Just like I name myself when people insist on seeing me as a woman and calling me ma’am, or using she/her pronouns, I insist that they see me as the submissive person I want to be. And that person is not a slave. For me, slave isn’t a title someone can choose; it’s a title one person thrusts onto another from which they can’t release themselves. I don’t want those implications in the back of my mind when I’m in a consensual BDSM relationship. I cannot and will not be called a slave because of the traumatic history associated with that word, which makes me feel physically sick when I think about it. Words are never enough to talk about what we feel and how we feel, and that is truly one of the hardest things of being human. But just because words aren’t enough doesn’t mean we should try and squeeze ourselves into words that don’t fit. There’s nothing wrong with enjoying being called a slave, but it’s just not who I want to be. I’ve made a lot of submissive friends who call themselves slaves, and that’s totally awesome because they were able to find the right word to describe themselves and feel affirmed. But I know that for me, there’s got to be a different word that works.

Finding a name that fits is like, to paraphrase a friend, putting on new clothes and realizing you’ve been wearing the wrong size your whole life. It feels like relief, freedom and calm. I love submission and I love my agency and autonomy. The three don’t have to be in conflict with one another.

DJ taught me a lot in our time together. She taught me to ask for what I want (still working on that), she taught me about specificity, and she taught me how important it is to call yourself whatever the hell you want and to have others do the same. She called herself Master because it made her feel good, and she didn’t call me her slave because it didn’t make me feel good. I appreciate her and that lesson immensely.

If you ask me today what I call myself, I’d say Alaina. I’d say I am submissive, but I’m not quite sure I’m a submissive. I’m a bottom. I’m queer. I’m Black. I’m non-binary. Language is complicated, and makes naming yourself complicated. But we’ve got to try. We’ve got to be bold and vulnerable and open and say, “This is who I want to be,” and see how it fits. It’s never simple, and it sometimes feels like way too much work, but when it works, something changes and all of a sudden, everything seems clearer.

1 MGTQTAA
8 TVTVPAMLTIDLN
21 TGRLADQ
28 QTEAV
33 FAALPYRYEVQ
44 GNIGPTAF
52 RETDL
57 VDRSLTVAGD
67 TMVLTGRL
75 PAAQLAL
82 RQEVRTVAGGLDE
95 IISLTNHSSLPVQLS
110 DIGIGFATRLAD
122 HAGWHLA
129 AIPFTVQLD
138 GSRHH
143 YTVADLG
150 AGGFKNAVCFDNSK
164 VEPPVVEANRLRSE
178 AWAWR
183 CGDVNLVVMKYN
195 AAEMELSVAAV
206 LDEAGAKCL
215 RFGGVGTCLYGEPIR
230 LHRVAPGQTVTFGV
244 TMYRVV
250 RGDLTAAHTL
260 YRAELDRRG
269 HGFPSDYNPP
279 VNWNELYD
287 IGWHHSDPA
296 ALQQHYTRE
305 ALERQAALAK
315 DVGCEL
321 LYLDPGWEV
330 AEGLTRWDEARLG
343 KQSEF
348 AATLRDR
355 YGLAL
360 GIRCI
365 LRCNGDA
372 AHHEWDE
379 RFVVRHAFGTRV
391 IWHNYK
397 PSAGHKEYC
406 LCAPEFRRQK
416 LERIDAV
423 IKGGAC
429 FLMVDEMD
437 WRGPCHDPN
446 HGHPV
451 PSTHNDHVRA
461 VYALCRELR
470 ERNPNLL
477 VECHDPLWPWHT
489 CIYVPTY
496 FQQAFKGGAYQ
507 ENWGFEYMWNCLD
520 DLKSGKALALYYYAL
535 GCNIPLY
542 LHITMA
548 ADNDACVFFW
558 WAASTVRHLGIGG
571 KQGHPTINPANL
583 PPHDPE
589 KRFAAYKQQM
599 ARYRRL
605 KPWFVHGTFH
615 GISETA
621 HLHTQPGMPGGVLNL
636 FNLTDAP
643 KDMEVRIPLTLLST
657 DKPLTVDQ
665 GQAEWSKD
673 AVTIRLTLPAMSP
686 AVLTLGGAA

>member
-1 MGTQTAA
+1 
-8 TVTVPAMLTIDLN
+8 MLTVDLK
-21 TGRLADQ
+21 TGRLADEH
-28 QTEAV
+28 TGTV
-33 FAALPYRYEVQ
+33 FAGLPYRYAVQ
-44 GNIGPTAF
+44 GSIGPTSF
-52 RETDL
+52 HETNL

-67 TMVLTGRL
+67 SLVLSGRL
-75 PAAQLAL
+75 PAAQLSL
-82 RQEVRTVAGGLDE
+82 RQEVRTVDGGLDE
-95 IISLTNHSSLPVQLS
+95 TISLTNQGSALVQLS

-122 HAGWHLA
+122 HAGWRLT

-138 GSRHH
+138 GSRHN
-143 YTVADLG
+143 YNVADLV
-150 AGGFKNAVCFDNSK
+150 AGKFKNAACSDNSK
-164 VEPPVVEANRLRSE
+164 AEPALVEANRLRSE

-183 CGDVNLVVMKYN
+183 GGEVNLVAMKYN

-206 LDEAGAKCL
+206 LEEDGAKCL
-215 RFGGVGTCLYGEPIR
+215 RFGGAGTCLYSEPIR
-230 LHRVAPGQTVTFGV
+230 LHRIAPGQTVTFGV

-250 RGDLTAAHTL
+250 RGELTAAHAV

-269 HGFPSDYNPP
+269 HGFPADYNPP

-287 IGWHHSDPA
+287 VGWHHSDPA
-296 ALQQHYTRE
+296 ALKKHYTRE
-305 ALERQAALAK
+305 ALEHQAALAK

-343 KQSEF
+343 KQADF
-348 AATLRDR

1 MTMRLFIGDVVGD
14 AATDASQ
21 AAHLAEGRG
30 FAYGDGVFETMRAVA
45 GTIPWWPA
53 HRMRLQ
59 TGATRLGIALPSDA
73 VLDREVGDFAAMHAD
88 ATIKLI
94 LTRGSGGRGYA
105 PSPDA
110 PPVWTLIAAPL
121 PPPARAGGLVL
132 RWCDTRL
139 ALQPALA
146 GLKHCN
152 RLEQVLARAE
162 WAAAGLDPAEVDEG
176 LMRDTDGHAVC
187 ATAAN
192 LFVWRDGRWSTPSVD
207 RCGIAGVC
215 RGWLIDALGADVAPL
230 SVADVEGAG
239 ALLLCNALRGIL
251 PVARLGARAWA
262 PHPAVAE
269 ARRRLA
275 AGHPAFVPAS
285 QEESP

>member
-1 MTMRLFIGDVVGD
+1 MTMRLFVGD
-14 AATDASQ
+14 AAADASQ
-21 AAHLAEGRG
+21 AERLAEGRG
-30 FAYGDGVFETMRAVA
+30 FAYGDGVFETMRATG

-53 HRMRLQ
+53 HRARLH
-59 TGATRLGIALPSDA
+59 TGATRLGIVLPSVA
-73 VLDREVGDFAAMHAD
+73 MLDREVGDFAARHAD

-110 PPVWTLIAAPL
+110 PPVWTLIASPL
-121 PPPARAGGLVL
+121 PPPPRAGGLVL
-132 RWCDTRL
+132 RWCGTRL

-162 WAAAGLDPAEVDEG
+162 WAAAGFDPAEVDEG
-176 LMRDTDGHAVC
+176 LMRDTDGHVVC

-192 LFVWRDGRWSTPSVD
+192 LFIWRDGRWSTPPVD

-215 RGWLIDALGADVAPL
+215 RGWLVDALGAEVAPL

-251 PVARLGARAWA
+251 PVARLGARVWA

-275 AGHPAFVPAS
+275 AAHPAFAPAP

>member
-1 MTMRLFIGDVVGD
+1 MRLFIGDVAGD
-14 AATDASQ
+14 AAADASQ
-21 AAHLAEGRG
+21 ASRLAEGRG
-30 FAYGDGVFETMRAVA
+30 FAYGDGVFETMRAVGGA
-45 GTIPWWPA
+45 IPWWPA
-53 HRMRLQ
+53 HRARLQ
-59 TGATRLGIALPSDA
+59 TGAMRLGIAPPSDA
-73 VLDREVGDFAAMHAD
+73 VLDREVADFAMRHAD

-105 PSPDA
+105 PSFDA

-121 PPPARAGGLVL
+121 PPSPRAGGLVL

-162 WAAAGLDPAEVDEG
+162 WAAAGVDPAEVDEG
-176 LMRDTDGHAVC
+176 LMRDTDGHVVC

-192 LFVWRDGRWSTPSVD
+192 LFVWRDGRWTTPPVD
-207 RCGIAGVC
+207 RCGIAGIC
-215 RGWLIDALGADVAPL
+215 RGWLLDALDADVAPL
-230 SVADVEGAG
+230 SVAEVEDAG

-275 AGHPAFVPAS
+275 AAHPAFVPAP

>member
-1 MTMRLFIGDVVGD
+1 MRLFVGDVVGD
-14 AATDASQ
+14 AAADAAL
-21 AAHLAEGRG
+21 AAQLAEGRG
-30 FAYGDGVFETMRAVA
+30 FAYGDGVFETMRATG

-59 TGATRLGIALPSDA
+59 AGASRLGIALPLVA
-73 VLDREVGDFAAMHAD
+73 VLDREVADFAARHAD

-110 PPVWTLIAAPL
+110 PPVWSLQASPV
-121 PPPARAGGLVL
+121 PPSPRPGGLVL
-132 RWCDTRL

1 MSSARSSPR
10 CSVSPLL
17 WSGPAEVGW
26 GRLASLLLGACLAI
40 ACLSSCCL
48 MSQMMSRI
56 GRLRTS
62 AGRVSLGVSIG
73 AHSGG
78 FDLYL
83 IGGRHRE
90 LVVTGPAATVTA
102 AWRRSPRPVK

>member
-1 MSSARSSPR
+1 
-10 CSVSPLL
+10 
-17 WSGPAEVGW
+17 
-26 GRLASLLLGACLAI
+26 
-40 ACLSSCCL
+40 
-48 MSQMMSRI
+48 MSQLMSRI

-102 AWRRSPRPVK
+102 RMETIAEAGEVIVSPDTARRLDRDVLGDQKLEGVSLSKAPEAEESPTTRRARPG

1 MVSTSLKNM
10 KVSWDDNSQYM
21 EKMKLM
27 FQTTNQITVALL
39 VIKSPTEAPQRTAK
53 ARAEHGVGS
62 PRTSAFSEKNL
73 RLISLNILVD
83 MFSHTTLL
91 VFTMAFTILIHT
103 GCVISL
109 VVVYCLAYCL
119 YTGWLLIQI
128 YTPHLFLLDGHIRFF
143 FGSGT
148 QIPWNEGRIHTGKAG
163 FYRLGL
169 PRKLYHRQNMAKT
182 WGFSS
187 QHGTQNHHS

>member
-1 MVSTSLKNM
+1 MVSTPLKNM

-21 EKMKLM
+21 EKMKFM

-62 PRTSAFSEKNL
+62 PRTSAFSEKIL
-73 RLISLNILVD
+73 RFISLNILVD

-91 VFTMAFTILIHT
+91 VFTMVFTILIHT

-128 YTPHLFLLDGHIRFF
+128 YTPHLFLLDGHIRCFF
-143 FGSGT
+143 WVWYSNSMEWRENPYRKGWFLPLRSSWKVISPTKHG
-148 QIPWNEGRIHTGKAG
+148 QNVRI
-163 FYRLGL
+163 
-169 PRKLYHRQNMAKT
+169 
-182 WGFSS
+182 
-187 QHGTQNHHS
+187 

So, name yourself. Don’t let anyone else choose it. Even if that name is “cucumber.” We get to decide what our names signify and what our words mean to us.

Alaina is a 20-something working on a PhD in Performance as Public Practice. They are a mom to three cats, they listen to a lot of NPR and musicals, and they spend a lot of time on Pinterest lusting over studio apartments. They are actively trying to build A Brand on twitter @alainamonts. One day, they will be First Lady of the United States.

Al(aina) has written 267 articles for us.

40 Comments

  1. “I really understood how difficult it can be for words to express what we want and how we feel.”
    YES THIS.
    I’m interested in exploring words we could use for these (SUPER HOT) relationships, since I also don’t feel comfortable with M/s terminology. Any ideas? Although Salad Dressing/cucumber is pretty perfect tbh.

  2. I’m not comfortable with slave either. It’s such a negative word to me and it immediately triggers a sense of anger and realization of human suffering. Being Jewish, my own people were enslaved and forced into labor before their executions. Human trafficking still exists and slavery is very real. Even in the United States. I’m not going to fault people who use the term, but it’s too traumatic for me and I worry it takes away from the ongoing modern issues surrounding slavery.

    I was really struck by your words about being submissive, “I’d say I am submissive, but I’m not quite sure I’m a submissive”. That’s very precise and I feel an immediate connection and sense of “rightness” to those words. It’s something I might have to explore more myself.

    I remember the other article where the writer was black and she had an experience with a white Dom. Her told her that her safeword was eggplant. The moment he asked for her to call him “master” she said the safeword. Yet, I couldn’t help but notice (though I didn’t comment on this) that “eggplant” is actually a slur used against black attorneys in the United States. Not only was he inconsiderate of race, but he unwittingly used a racist slur as a word of safety.

    My fiance actually got into an argument with me once about what my ethnicity was. Our relationship came very close to immediately ending. Thankfully, through a long and tearful discussion about anti-Semitism, he started to come to an understanding.

    Point being that language is very important. Even among careful, considerate Doms who are precise and progressive, they can fail at their language. Words are very powerful… and Alaina… I’m not calling myself a phallic vegetable. 😛

    • 100% agree with almost all of this!! The bit I don’t is being lax when other people use it–as you said, in addition to the historical context, people are still fucking enslaved around the world! In actual sex slavery where they’re actually raped, not the ‘play pretend because it makes me hot’ sense!